Multigenerational campers, alumni sing,‘Tradition!’

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Campers at Camp Airy celebrate the final Havdallah service of the session Photo supplied by Ann Gorton

Growing up, Ann Gorton remembers her mother, Sara Jane Brown telling her, “When you are 8 years old, you are going to Camp Louise.” Sure enough, at the age of 8, she was dropped off at Camp Louise, the all-girls sleepaway camp in Cascade, Md., that her mother and grandmother attended. “And that was that,” Gorton said.

Now a mother of two, she sends her sons to Camp Airy, Louise’s brother camp to continue the tradition. Her family is just one of many in the area, and across the country, who have attended the same summer camp for many generations and are planning on continuing the practice in the future.


Over the years, the camp has added a lot of new activities — zip-lining, parkour, skating and go-karts —things that her sons enjoy at camp that she didn’t have. “My view is that you have to keep up with the time,” the 46-year-old teacher said. “You can add all this new stuff, but the spirit of the camp is still the same.”

To her there is a particular kind of magic to the camp that’s difficult to put into words. She wanted to share that with her children.

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There are some traditions that only members who went to the same camp share. For Ann and her mother, there’s a statue at Camp Louise that the campers dress up in shirts, hats and other clothes; the statue has gone through many names. In Ann’s time, it was Mary Stone, and in her mother’s it was Sadie Rottencrotch.

She’s not sure what it’s called now.


Then there are the more traditional traditions that both Airy and Louise take part in: Havdalah services, the dance, folk dancing and singing. Groton’s 13-year-old son, Max, loves the religious services, particularly the final Havdalah service of the session, where the counselors-in-training stand in the center and the camps stand in rings around them with the oldest in the center and the youngest at the back.

“The old camp traditions are really cool,” he said.

When he gets older and has kids, Max plans to send them to Camp Airy and Louise. For the family, the world of camp is very different from the world outside of it, a statement that is echoed by other multi-generational camp families, whether the parents are the first or second or third generation in their
families to go to camp.

“I was fated to have a long stated involvement with that wonderful institution,” Dan Mendelson said about Camp Ramah, the network of camps affiliated with the Conservative movement. His parents worked at the camp located in the area where they met. He and his siblings all attended the camp and sent their kids there. His older brother, who lives in California, was even able to send his kid there and bending the rules due to their family’s history with the camp.

“For me, [being] on the waterfront there and swimming in the lake is something we all love doing as a family,” said Mendelson. “It reminds you that you’re alive and it’s a great experience. … It is an immersive Jewish experience that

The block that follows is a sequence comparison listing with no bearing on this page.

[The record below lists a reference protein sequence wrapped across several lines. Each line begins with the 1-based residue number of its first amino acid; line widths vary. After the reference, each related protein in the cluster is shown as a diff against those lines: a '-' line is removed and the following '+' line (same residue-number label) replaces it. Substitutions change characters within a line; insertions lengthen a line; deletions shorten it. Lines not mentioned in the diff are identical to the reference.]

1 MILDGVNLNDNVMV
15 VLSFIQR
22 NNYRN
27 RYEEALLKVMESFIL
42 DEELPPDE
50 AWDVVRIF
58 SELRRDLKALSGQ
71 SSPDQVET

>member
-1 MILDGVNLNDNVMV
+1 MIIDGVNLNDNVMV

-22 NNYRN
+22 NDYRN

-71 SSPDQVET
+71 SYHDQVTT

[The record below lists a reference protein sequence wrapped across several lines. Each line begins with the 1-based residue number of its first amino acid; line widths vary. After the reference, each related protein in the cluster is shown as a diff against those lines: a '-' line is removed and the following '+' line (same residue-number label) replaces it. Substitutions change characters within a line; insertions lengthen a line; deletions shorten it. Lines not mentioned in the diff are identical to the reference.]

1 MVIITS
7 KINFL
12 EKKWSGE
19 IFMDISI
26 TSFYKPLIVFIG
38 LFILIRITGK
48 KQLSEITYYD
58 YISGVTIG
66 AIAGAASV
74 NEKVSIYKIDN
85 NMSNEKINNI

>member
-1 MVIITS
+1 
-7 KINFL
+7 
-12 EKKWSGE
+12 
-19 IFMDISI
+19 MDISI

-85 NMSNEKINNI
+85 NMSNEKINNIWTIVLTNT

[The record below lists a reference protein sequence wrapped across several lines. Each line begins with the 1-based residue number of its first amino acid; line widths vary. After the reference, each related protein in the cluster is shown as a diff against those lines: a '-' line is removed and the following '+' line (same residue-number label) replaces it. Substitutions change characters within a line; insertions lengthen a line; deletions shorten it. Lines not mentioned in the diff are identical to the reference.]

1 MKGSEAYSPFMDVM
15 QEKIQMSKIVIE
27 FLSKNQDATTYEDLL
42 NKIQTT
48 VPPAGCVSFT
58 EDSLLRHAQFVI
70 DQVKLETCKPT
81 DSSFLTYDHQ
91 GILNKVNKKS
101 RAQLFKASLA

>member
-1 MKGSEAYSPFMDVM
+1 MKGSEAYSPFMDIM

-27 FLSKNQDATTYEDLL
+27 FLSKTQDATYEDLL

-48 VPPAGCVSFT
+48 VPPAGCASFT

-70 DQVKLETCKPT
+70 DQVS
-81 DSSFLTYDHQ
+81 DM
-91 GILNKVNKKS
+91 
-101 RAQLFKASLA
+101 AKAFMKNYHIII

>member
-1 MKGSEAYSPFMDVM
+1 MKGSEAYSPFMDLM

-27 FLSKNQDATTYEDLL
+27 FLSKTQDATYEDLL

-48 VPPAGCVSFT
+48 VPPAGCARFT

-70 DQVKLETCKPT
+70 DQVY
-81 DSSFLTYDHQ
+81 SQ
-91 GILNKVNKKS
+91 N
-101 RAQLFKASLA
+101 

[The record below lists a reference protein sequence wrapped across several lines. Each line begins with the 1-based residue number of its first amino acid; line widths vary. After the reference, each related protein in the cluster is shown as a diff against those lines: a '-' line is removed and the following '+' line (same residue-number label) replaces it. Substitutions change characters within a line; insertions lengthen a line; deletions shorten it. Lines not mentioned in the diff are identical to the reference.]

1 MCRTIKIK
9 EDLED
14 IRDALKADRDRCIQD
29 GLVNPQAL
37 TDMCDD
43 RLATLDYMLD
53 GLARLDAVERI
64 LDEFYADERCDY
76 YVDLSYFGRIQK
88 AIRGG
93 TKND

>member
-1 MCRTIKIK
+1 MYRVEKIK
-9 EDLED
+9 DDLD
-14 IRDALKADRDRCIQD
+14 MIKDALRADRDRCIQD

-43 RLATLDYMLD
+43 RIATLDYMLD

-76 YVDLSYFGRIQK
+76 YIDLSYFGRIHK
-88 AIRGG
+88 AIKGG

is special.

“Camp is. … fun to have that in common with someone,” he added. “Our kids are walking the same path that their grandparents did on Shabbat when they went after services to lunch. There’s a level of familiarity and comfort there that they share.”

Then there are the parents who were the first of their families to go to camp, and want to give their children the
same experience.

Pnina Laric’s parents, for instance, didn’t go to Camp Moshava, colloquially known as Camp Mosh, but her mother-in-law and father-in-law did; she even met her husband, Eli Glaser, there when she was 11 during her first summer. His mother was working at the camp at the time.

“My first memory of my mother-in-law,” she said, “is of her telling me I couldn’t call my mother. … But that’s all water under the bridge now.”

Laric and her future husband began dating after college, and knew early on that they were going to send their children to Camp Moshava.

For her, the best tradition was how they celebrated Shabbat.

“We had a special meal each week,” she said. “There was a lot of singing of Shabbat songs. … One age group each week would perform a play, dance, modern dance and a song. They were all original. We choreographed pour own dances and play after which we did two or three hours of Israeli folk dancing.”

She also discussed how the camp has a huge history of fostering comedic talent. Jewish actor Seth Rogen attended Habonim Dror Camp Miriam, which is run by the same organization as Mosh in British Columbia; Sacha Baron Cohen went to another location, Habonim Dror  in the United Kingdom.

For Laric, the Jewish aspect of Camp Moshe was also a huge draw; the camp is part of a Habonim Dror movement, which her parents were a part of.

“I’m sure there a lot of good Jewish summer camps, [but] Moshe is really special because of the youth movement,” said Laric. “There’s a lot of informal learning going on about Israel and social justice in creative ways.”

Her son, Zev, participates in many of the same activities she did. “He loves it. I’m really impressed with how empowered he feels coming back from camp,” his mother said.

Before going to camp, Zev didn’t really like dancing, but now that he has gone to camp and participated in folk dancing he’s become really good at it.

Wherever they went to camp, or wherever they send their children to camp, people seem to acknowledge the special bond campers have to the experience, as well as to each other.

“We see these friendships form [among campers], because they’re living together, and they have a really deep sense of comfort with the other kids,” said Mendelson. “Some of these friendships are really their closest and deepest friends because of the experiences they had together.”

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